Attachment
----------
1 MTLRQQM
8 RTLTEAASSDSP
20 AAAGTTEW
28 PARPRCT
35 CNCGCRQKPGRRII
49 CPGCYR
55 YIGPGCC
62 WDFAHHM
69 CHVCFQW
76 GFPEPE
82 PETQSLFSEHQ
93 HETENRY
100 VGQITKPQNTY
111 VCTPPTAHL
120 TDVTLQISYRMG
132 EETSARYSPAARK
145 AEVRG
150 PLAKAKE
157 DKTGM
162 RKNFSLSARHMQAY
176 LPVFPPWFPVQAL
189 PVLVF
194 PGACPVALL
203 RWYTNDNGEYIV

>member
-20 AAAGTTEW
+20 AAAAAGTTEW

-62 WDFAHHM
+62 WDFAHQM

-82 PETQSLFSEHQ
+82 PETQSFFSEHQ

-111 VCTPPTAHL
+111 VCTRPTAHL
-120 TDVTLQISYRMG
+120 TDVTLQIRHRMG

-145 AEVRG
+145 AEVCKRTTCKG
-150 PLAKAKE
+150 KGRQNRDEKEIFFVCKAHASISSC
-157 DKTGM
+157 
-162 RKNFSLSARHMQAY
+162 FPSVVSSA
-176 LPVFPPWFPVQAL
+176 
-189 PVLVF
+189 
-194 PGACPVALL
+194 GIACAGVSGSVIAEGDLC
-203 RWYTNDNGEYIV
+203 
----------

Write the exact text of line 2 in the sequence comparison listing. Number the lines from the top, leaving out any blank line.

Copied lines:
8 RTLTEAASSDSP